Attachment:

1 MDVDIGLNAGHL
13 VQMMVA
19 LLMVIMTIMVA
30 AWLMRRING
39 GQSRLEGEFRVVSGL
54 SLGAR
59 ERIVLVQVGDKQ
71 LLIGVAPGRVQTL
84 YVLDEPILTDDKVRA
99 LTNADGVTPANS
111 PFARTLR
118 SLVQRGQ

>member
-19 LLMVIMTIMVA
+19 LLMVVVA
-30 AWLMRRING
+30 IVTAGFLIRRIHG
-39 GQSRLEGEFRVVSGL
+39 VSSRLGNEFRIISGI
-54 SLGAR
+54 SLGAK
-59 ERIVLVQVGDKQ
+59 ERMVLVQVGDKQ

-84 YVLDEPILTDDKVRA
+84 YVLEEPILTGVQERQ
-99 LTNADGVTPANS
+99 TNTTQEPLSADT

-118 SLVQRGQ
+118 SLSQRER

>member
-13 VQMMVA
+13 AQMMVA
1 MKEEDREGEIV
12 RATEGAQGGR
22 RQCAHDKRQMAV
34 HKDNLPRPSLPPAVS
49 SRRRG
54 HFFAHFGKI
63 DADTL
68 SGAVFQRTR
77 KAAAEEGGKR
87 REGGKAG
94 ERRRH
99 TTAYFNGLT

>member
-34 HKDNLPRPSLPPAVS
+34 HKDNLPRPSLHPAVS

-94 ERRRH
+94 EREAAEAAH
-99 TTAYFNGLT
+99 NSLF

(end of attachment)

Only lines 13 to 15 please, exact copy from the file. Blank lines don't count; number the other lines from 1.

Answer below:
>member
-19 LLMVIMTIMVA
+19 LLMVVVA